Strong. Dedicated. Hard-working. Sacrificing. These are some words that come to mind when I think about student moms. We are here and we are determined.
I was scrolling through a Facebook group one day and noticed a post about a young woman going back to school. She wanted advice on how to balance life as a mother and college student, and all the other labels she carried. The comments left me speechless. People were telling her to drop out. She didn’t need to go to college; she should just focus on being a mom to her baby.
She may have been asking for advice, but none of those comments were helpful. Some were men. Not that there aren’t fathers going to school, but because of stereotypes, they don’t face the guilt women often do.
According to Healthline, mom guilt is the feeling that a decision made is going to ‘mess up’ the child, one isn’t doing enough or not doing the best thing.
Everywhere I turn there are pressures on me as a mother. I get to hear opinions from people I don’t even know. People feel comfortable telling me things like,
“She watches too much TV.”
“You shouldn’t let her eat fruit snacks.”
“You need to be reading to her every day.”
“You shouldn’t send her to daycare for so long.”
“Aren’t you worried you’ll miss something while she’s at daycare?”
The people who make these comments usually have no idea what our day looks like as a family. Having a career, going to school or simply needing some time to myself does not make me a bad mom. Sure, the guilt will be in the back of my mind, but I’m learning to let go of those outside opinions because the reality is no one else knows my unique situation. No one else has that mother-child relationship that is unique to me and my daughter.
Being a mom is important, but this narrative that women can’t be more than mothers needs to stop. Women have a purpose beyond parenting children. Many mothers have amazing accomplishments that can be overshadowed and minimized because they have children.
I have endless stories of people telling me there’s no reason to rush through school. How many stories of this does my husband have? Zero. Why is it normal for people, who know nothing about my family or our situation, to feel okay sharing their unsolicited advice? Why doesn’t anyone tell my husband that he should slow down to take care of our daughter?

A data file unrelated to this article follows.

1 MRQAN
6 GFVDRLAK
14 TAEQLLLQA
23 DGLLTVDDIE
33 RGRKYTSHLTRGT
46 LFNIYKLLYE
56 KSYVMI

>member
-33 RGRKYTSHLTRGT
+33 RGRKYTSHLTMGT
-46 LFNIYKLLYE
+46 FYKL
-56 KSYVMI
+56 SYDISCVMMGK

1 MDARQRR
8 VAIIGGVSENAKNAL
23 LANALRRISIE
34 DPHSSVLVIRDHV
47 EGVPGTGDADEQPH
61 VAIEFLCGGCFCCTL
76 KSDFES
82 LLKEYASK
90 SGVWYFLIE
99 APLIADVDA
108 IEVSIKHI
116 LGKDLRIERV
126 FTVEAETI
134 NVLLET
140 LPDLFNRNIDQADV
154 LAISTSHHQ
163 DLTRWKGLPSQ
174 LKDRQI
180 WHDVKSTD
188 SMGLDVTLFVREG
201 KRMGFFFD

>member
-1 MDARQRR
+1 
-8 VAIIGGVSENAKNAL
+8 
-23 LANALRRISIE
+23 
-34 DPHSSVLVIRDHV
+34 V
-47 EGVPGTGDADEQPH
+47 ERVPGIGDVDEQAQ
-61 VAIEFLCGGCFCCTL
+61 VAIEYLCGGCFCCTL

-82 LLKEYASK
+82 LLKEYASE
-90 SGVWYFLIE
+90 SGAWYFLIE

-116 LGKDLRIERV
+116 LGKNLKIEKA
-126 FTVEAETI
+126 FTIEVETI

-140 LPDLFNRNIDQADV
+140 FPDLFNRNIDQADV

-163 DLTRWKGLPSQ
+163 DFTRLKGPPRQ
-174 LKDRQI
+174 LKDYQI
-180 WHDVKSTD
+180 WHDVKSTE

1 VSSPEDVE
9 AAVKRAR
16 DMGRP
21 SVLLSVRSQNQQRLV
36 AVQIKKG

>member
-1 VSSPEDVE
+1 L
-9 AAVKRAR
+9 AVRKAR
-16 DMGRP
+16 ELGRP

We are both parents to an awesome kid. We are both equally responsible for her well-being and upbringing; we’re also doing an awesome job. However, I’m the only one that has added pressure around the discussion of college.
I graduate in December; I am so close I can taste it. But just the other day someone told me to slow down and just take online classes because I have my hands full with my daughter.
Well, I will not be slowing down. She’s in preschool and getting her own education while I’m getting mine. So, with that logic, I should slow down and just do nothing? I mean housework and my other wifely duties.
People still talk about feminism because of these examples. My husband may not have held and grown our child for nine months, but she is half his. He is responsible for her basic needs just as much as I am.
While I am extremely grateful to have a partner who is willing to help and do the work that’s needed, that is the minimum. Changing diapers, feeding a bottle, rocking to sleep, etc. These are all normal parts of parenthood, not motherhood. People tell my husband he is, “such an awesome dad because you’re so active in her life!”
The difference is no one tells me, “You’re such a good mom because of how active you are in her life!”
It’s expected of me but not of him. That is where the change needs to happen.
I am a mother. I am also so much more than that. A writer, wife, daughter, student, aunt. I wear many hats and I claim them with pride, the same way I claim motherhood.
If anything, being a mom pushes me harder to do well in school.
According to the Institute for Women’s Policy Research, 22% of undergraduates are parents. Though there are things that may delay graduation, parents typically earn higher grade point averages than other students.
I remind myself that my daughter is watching me. She sees my hard work and that will have a lasting effect. Maybe she won’t have a vivid memory of Mommy sitting at her computer for hours, with some breaks to play in between, but she will have my work ethic to look up to.
Teaching the next generation that anything is possible is important. I tell my daughter, “You can do hard things. You are incredible. You are strong,” almost every day. It’s a reminder to her and me of what we can do and what is possible, even as we have to push through the stereotypes others may not have.